Ireland’s flat trainers have strongly come out to support the country’s first meeting since Horse Racing Ireland chose to extend its attempt to continue racing behind closed doors. The move came in a bid to maintain the social distancing directive given by the government to mitigate the spread of the deadly virus.
Notably, Aidan O’Brien’s name was missing from the Dundalk list, though he had about 22 entries in Naas on Monday. Nonetheless, his sons, Donnacha and Joseph had runners, together with Johnny Murtagh, Dermot Weld and Mick Halford, to name a few. In total, there’s €92,000 on offer to the racers in the eight all-weather Flat tournaments.
While the atmosphere might seem odd due to the strict measures put to emphasize on the social distancing directive, all concerned parties will be grateful. For betting fans, it’s an excellent opportunity to continue using the horse bet calculator, as the stakeholders are grateful for the chance to keep the cash flowing in the horse racing industry, as long as the Irish government allows them to do it.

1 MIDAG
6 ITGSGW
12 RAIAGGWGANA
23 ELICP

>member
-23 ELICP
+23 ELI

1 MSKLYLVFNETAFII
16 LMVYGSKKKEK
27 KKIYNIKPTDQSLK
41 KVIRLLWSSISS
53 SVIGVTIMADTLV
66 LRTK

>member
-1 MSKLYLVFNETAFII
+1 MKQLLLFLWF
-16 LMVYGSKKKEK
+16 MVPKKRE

Last Friday, the most talked-about horse race in Ireland’s history was staged at the Dundalk racecourse, attracting a maximum of 14 runners for two out of eight races. That was only four days before Leo Varadkar’s government took off the plug on racing, including any claimer that Yuften might participate.
During the race, Yuften, who was expected to win easily based on his general form, but he came off a little break to finish behind Tony The Gent who won the race. Both horses are trained by Denis Hogan in James McAuley’s colours, and they’ve both enjoyed enough good publicity lately due to their remarkable and heartwarming rags to riches story. However, the implications of this horse race were hardly heartwarming.
Yuften got a shocker of a ride from the highly skilled Joe Doyle, though he didn’t manage to get close to Tony The Gent with the perfectly competent Joey Sheridan. In itself, that was quite noteworthy, though it’s not as though claimers don’t regularly throw results contrary logic. That’s despite Yuften having an excellent record among Dundalk claimers, meaning he ought to have yielded something like 2/5 favourite.
Instead, Tony The Gent began odds-on while Yuften was standing at 6.4. That was quite perplexing, and the baffling market move for tony would’ve discouraged many fans from placing wagers on the race. As a result, Yuften’s odds seemed too good to be true.